Unofficially and allegedly I may have begun conducting in-store spirits promotions in grocery stores at 17.  I had been business savvy for my age, yet I was certainly unfamiliar with those products. The gigs which were booked by my New Orleans agent at the time taught me that even though I was not properly trained people could make up their own minds whether or not to buy based on taste alone.

During my recent end of year review our GM, Ami, expressed her surprise that 3+ years into the job I still haven’t waned in enthusiasm. Enthusiasm is all that I had to offer for many years of my life. That is what I naturally bring to the table. But after several decades of wine studies it is exciting for me to be able to merge presentation skills with solid knowledge.

What is it that I do exactly? I’m not quite sales. I don’t place the orders. I communicate with our distributor reps to assist the buyers. I am the face of Lieb in NYC. I open doors. I show possibilities. I help support. I educate staff. I observe. My job is easy in the fact that I believe in the wine. I’m a really bad liar and everyone would see on my face if I thought otherwise. The truth is Lieb Cellars has a very good thing going, and it’s my job to let the rest of NYC know it.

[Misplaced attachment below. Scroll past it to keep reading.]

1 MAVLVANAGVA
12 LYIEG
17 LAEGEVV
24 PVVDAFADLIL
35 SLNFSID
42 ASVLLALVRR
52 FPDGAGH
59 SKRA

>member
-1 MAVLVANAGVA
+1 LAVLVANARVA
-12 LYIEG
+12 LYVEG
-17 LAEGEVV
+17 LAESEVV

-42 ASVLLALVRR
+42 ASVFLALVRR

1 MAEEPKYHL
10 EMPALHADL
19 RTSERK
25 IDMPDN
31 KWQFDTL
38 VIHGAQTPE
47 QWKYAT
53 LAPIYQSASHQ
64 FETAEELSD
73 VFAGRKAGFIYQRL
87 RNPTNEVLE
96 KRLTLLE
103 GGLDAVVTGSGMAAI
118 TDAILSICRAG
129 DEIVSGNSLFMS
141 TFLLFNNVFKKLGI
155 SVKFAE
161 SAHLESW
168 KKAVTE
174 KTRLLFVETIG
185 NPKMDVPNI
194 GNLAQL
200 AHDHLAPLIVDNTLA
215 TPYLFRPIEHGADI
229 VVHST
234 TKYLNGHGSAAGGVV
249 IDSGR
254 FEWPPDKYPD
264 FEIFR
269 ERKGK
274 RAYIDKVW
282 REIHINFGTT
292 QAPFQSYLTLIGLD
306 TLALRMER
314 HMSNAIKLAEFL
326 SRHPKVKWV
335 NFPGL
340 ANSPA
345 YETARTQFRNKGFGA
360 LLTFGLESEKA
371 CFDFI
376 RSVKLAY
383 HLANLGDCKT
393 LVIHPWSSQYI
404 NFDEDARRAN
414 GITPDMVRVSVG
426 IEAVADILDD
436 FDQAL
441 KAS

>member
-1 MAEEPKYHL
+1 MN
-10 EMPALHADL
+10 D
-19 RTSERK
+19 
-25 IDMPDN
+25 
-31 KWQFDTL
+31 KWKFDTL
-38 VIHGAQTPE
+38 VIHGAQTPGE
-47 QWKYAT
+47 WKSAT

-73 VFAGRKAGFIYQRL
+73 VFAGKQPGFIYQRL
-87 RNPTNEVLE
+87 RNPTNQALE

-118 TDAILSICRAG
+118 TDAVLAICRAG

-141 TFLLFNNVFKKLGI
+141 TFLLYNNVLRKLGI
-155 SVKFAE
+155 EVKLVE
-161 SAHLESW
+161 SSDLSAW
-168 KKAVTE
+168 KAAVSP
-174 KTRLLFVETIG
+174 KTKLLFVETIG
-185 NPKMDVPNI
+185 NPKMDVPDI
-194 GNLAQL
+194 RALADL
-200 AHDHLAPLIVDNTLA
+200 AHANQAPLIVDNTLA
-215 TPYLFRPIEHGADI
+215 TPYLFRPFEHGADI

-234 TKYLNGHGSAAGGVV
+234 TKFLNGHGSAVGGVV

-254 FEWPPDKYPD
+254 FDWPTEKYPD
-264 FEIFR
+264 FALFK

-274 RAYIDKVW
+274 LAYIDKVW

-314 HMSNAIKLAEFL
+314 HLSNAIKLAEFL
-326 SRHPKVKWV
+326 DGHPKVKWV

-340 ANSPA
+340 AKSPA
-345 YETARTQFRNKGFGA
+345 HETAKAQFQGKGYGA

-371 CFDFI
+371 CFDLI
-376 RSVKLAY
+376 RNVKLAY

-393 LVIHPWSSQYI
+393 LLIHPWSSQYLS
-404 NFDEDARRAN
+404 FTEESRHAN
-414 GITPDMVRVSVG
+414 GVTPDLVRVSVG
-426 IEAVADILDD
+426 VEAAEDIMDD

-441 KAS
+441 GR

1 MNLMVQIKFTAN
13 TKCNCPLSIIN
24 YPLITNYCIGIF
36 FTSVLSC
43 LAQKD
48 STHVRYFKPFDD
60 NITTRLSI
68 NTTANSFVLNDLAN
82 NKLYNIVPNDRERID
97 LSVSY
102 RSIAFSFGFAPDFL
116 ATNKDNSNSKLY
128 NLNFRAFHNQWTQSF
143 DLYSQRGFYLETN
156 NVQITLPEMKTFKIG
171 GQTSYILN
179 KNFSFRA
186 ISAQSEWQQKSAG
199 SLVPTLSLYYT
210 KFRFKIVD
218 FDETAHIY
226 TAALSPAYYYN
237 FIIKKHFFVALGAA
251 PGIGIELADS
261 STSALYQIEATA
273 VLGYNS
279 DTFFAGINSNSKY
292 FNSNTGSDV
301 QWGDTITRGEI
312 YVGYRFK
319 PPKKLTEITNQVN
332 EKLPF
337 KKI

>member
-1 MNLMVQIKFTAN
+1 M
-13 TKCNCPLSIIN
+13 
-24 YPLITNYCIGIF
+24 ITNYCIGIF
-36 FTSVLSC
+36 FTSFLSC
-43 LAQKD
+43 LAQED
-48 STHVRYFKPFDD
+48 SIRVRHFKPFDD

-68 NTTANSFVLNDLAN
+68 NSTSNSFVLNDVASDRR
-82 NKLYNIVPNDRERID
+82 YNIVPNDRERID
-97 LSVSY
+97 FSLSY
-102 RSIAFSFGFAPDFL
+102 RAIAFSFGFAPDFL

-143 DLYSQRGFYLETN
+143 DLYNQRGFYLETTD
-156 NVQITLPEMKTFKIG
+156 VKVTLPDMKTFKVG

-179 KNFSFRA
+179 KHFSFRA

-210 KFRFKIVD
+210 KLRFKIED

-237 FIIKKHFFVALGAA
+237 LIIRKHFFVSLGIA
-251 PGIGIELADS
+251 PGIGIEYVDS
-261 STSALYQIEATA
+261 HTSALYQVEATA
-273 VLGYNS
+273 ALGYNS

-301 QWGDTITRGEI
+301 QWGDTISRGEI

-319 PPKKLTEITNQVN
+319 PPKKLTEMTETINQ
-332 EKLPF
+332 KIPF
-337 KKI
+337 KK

Sometimes I encounter a shop buyer operating on an old trope that NY wines don’t sell well to New Yorkers. This is a frustrating challenge. When a gatekeeper will not permit even one NY wine to grace the shelf, how is the cycle ever to be broken?

I do understand the skepticism. NYC is an important port which has had centuries of trade ties with wine-producing European countries. Long Island is currently celebrating 50 years of wine production, and while that is an exciting milestone, we must realize that we are playing catch-up against centuries of brand building.